Matthew Gates 3m 874 #dyingcompany
The views of this article are the perspective of the author and may not be reflective of Confessions of the Professions.
I was working for a company that specialized in web data for displaying the data collected by solar power energy panels. I had gone in knowing a little HTML, Adobe Photoshop, and Flash, which were the requirements. I had been hired to mostly play catchup for the company — 230 projects pending when I was hired. They hired me based on the fact that I was a quick learner and would catch them up to where they needed to be. It was definitely a great job and I loved it.
I was called into the meeting room to meet with Human Resources who informed me: “We are not letting you go as a reflection of your work performance, but we have to let you go.” How could I really be upset? I knew why I was hired. It seemed the company was crumbling, however, because they were not getting any new clients. On my way out, I warned everyone to be careful because I knew they would be next.
No one took my advice, and after failing to pay them their salaries, those remaining employees had to file a lawsuit which is still underway today, and asked the company to lay them off, so they could file for unemployment, which I had found out through two of my former co-workers. The company did me a great service by letting me go first and even cutting me severance package on the condition that I would not file for unemployment. I happily agreed. Luckily for me, I already had another job lined up and was hired immediately, certainly not worried, and the extra few paychecks were very nice.
I had thought the company had completely gone under and was no longer existing, but sure enough, they held on to about three employees to continue on the appearance of a successful company and maintain the existing client accounts.
Fast forward to almost 8 months later — one of the employees who had not been laid off contacted me and mentioned to me that “new management” of the company was looking to re-establish the company again and start things back up, getting a fresh new face of clients, but still using the old system. He was calling to see if I would come back and work for the company. And my answer?
No. They would be not be doing me any favors. Maybe I should have asked what they were paying or would pay me, but the fact that they let me go first, without even discussing it with me, without any advanced warning, acting as if everything had been okay for months, really let me know that they cared so much. Again, I know I was hired for a reason – but I had been hoping to stay with the company.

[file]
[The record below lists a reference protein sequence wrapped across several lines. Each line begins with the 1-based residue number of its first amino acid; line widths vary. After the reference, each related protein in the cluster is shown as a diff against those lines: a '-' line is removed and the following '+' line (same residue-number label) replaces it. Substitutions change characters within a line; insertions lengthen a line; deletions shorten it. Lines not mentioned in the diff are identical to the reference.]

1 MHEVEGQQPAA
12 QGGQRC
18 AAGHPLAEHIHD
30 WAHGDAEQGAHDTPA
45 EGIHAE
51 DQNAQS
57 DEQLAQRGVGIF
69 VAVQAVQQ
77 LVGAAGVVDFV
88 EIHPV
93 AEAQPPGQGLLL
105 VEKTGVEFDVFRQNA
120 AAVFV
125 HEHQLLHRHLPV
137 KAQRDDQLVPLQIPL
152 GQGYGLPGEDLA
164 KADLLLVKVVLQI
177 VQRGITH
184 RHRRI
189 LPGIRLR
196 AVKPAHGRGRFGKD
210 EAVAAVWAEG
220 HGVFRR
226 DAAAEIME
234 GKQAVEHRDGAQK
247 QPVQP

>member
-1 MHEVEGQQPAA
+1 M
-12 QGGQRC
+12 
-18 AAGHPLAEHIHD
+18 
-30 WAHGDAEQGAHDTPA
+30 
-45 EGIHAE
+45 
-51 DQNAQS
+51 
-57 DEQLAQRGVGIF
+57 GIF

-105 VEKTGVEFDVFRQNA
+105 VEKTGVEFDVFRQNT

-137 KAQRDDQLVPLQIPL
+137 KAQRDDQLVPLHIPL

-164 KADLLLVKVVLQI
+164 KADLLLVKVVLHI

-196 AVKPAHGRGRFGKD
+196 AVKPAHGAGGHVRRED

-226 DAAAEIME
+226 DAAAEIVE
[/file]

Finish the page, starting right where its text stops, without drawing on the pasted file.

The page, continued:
Maybe it was just the fact that I really did serve my purpose and they had no more use for me, however, that was really all just based on my own assumptions. If they had warned me at least a month in advance that they were going to be making some cuts, I may have considered the idea of coming back, but I could not foresee a stable or confident future of this company, a company unwilling to update its technology, a company that kept secrets from its employees, and a company that is currently involved in a lawsuit with five former employees — hell no way would I ever return to a dying company.
There are many companies out there who classify as “too big to fail,” but there are still many small companies out there that are are struggling, that are bound to fail, or are on the brink of failure everyday. I almost never return to the same company twice, whether I quit or I am laid off, I feel that every company I work for is an experience and one that I never need to repeat. This one, in particular, was so desperate to save itself, that it began reaching out to former employees, who they laid off in the first place.
Maybe they should have listened to their employees when the entire team demanded they upgrade their technology in order to compete with the other competing companies, but having lost all employees, and desperate to reach out to its last legs and arms, for sure, the company is facing an inevitable death.